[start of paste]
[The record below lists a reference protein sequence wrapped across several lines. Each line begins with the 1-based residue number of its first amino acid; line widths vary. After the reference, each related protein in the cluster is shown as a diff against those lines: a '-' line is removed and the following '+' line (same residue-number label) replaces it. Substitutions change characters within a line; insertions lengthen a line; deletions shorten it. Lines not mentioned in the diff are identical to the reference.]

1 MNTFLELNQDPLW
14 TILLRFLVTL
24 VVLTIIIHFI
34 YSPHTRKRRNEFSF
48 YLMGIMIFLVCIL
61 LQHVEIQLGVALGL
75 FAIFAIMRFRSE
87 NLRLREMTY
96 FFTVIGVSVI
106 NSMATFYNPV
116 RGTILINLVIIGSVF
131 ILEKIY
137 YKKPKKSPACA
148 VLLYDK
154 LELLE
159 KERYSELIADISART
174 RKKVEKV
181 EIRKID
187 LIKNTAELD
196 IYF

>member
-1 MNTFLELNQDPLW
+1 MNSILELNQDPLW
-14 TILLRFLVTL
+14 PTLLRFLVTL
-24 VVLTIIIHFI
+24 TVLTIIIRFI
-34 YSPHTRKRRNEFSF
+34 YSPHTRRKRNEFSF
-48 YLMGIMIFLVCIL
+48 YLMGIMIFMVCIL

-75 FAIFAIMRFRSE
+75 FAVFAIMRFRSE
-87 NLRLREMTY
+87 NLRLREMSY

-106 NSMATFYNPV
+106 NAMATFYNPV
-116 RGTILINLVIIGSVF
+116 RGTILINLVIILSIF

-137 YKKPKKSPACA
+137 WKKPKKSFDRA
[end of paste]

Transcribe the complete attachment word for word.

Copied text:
[The record below lists a reference protein sequence wrapped across several lines. Each line begins with the 1-based residue number of its first amino acid; line widths vary. After the reference, each related protein in the cluster is shown as a diff against those lines: a '-' line is removed and the following '+' line (same residue-number label) replaces it. Substitutions change characters within a line; insertions lengthen a line; deletions shorten it. Lines not mentioned in the diff are identical to the reference.]

1 MNTFLELNQDPLW
14 TILLRFLVTL
24 VVLTIIIHFI
34 YSPHTRKRRNEFSF
48 YLMGIMIFLVCIL
61 LQHVEIQLGVALGL
75 FAIFAIMRFRSE
87 NLRLREMTY
96 FFTVIGVSVI
106 NSMATFYNPV
116 RGTILINLVIIGSVF
131 ILEKIY
137 YKKPKKSPACA
148 VLLYDK
154 LELLE
159 KERYSELIADISART
174 RKKVEKV
181 EIRKID
187 LIKNTAELD
196 IYF

>member
-1 MNTFLELNQDPLW
+1 MNSILELNQDPLW
-14 TILLRFLVTL
+14 PTLLRFLVTL
-24 VVLTIIIHFI
+24 TVLTIIIRFI
-34 YSPHTRKRRNEFSF
+34 YSPHTRRKRNEFSF
-48 YLMGIMIFLVCIL
+48 YLMGIMIFMVCIL

-75 FAIFAIMRFRSE
+75 FAVFAIMRFRSE
-87 NLRLREMTY
+87 NLRLREMSY

-106 NSMATFYNPV
+106 NAMATFYNPV
-116 RGTILINLVIIGSVF
+116 RGTILINLVIILSIF

-137 YKKPKKSPACA
+137 WKKPKKSFDRA